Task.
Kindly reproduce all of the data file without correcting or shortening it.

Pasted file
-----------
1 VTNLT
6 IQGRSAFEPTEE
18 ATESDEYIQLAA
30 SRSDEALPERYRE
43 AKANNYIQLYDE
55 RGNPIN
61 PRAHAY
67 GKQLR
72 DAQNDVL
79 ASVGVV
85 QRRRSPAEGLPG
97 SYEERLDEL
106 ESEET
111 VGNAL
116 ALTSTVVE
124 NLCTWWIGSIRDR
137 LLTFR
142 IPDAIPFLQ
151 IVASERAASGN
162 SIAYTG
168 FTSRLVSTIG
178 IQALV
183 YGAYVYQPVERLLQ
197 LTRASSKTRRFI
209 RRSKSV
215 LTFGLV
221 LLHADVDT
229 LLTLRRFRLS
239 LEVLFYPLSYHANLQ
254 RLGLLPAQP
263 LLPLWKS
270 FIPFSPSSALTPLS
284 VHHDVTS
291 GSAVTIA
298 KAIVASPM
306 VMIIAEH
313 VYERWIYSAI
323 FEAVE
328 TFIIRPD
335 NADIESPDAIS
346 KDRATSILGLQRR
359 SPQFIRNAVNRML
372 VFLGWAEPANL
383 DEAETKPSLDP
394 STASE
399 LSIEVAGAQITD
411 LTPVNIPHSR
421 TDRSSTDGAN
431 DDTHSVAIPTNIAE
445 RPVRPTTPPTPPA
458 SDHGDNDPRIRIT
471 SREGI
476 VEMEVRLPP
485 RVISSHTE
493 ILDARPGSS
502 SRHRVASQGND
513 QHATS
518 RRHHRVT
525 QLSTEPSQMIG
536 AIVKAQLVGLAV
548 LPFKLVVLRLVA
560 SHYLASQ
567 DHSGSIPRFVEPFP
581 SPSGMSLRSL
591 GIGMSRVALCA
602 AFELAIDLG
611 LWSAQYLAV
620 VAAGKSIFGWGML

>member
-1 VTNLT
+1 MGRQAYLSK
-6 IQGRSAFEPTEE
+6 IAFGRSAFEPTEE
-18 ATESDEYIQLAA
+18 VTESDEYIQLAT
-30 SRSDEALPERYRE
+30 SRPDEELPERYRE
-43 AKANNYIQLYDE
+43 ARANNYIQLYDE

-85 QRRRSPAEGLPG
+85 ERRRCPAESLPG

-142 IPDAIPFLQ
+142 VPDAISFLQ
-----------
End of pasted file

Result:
1 VTNLT
6 IQGRSAFEPTEE
18 ATESDEYIQLAA
30 SRSDEALPERYRE
43 AKANNYIQLYDE
55 RGNPIN
61 PRAHAY
67 GKQLR
72 DAQNDVL
79 ASVGVV
85 QRRRSPAEGLPG
97 SYEERLDEL
106 ESEET
111 VGNAL
116 ALTSTVVE
124 NLCTWWIGSIRDR
137 LLTFR
142 IPDAIPFLQ
151 IVASERAASGN
162 SIAYTG
168 FTSRLVSTIG
178 IQALV
183 YGAYVYQPVERLLQ
197 LTRASSKTRRFI
209 RRSKSV
215 LTFGLV
221 LLHADVDT
229 LLTLRRFRLS
239 LEVLFYPLSYHANLQ
254 RLGLLPAQP
263 LLPLWKS
270 FIPFSPSSALTPLS
284 VHHDVTS
291 GSAVTIA
298 KAIVASPM
306 VMIIAEH
313 VYERWIYSAI
323 FEAVE
328 TFIIRPD
335 NADIESPDAIS
346 KDRATSILGLQRR
359 SPQFIRNAVNRML
372 VFLGWAEPANL
383 DEAETKPSLDP
394 STASE
399 LSIEVAGAQITD
411 LTPVNIPHSR
421 TDRSSTDGAN
431 DDTHSVAIPTNIAE
445 RPVRPTTPPTPPA
458 SDHGDNDPRIRIT
471 SREGI
476 VEMEVRLPP
485 RVISSHTE
493 ILDARPGSS
502 SRHRVASQGND
513 QHATS
518 RRHHRVT
525 QLSTEPSQMIG
536 AIVKAQLVGLAV
548 LPFKLVVLRLVA
560 SHYLASQ
567 DHSGSIPRFVEPFP
581 SPSGMSLRSL
591 GIGMSRVALCA
602 AFELAIDLG
611 LWSAQYLAV
620 VAAGKSIFGWGML

>member
-1 VTNLT
+1 MGRQAYLSK
-6 IQGRSAFEPTEE
+6 IAFGRSAFEPTEE
-18 ATESDEYIQLAA
+18 VTESDEYIQLAT
-30 SRSDEALPERYRE
+30 SRPDEELPERYRE
-43 AKANNYIQLYDE
+43 ARANNYIQLYDE

-85 QRRRSPAEGLPG
+85 ERRRCPAESLPG

-142 IPDAIPFLQ
+142 VPDAISFLQ